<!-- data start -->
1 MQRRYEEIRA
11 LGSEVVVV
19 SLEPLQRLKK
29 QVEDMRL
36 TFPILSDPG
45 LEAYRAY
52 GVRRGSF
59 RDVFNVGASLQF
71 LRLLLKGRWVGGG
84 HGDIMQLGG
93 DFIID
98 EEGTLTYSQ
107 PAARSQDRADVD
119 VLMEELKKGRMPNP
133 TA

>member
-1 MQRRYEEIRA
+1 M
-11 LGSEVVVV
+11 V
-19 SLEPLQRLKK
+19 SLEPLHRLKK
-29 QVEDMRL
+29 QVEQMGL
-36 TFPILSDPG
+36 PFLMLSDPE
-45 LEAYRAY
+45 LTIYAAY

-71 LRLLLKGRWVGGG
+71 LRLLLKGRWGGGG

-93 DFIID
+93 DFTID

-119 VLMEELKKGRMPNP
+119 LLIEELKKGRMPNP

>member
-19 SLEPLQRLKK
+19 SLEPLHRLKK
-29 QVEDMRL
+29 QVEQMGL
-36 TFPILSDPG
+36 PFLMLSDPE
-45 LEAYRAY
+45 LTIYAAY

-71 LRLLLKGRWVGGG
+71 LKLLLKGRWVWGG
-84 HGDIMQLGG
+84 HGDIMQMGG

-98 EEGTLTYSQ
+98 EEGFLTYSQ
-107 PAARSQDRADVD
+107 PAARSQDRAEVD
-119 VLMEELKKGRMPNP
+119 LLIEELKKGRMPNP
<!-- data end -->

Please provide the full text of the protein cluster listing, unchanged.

1 MQRRYEEIRA
11 LGSEVVVV
19 SLEPLQRLKK
29 QVEDMRL
36 TFPILSDPG
45 LEAYRAY
52 GVRRGSF
59 RDVFNVGASLQF
71 LRLLLKGRWVGGG
84 HGDIMQLGG
93 DFIID
98 EEGTLTYSQ
107 PAARSQDRADVD
119 VLMEELKKGRMPNP
133 TA

>member
-1 MQRRYEEIRA
+1 M
-11 LGSEVVVV
+11 V
-19 SLEPLQRLKK
+19 SLEPLHRLKK
-29 QVEDMRL
+29 QVEQMGL
-36 TFPILSDPG
+36 PFLMLSDPE
-45 LEAYRAY
+45 LTIYAAY

-71 LRLLLKGRWVGGG
+71 LRLLLKGRWGGGG

-93 DFIID
+93 DFTID

-119 VLMEELKKGRMPNP
+119 LLIEELKKGRMPNP

>member
-19 SLEPLQRLKK
+19 SLEPLHRLKK
-29 QVEDMRL
+29 QVEQMGL
-36 TFPILSDPG
+36 PFLMLSDPE
-45 LEAYRAY
+45 LTIYAAY

-71 LRLLLKGRWVGGG
+71 LKLLLKGRWVWGG
-84 HGDIMQLGG
+84 HGDIMQMGG

-98 EEGTLTYSQ
+98 EEGFLTYSQ
-107 PAARSQDRADVD
+107 PAARSQDRAEVD
-119 VLMEELKKGRMPNP
+119 LLIEELKKGRMPNP